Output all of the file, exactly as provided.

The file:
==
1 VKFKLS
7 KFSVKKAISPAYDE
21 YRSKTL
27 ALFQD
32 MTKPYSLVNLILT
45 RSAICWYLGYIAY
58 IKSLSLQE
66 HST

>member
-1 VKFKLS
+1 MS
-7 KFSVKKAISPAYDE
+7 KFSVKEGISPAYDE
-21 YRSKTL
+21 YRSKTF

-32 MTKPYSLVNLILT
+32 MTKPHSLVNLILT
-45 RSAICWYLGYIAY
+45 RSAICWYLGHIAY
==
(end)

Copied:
1 VKFKLS
7 KFSVKKAISPAYDE
21 YRSKTL
27 ALFQD
32 MTKPYSLVNLILT
45 RSAICWYLGYIAY
58 IKSLSLQE
66 HST

>member
-1 VKFKLS
+1 MS
-7 KFSVKKAISPAYDE
+7 KFSVKEGISPAYDE
-21 YRSKTL
+21 YRSKTF

-32 MTKPYSLVNLILT
+32 MTKPHSLVNLILT
-45 RSAICWYLGYIAY
+45 RSAICWYLGHIAY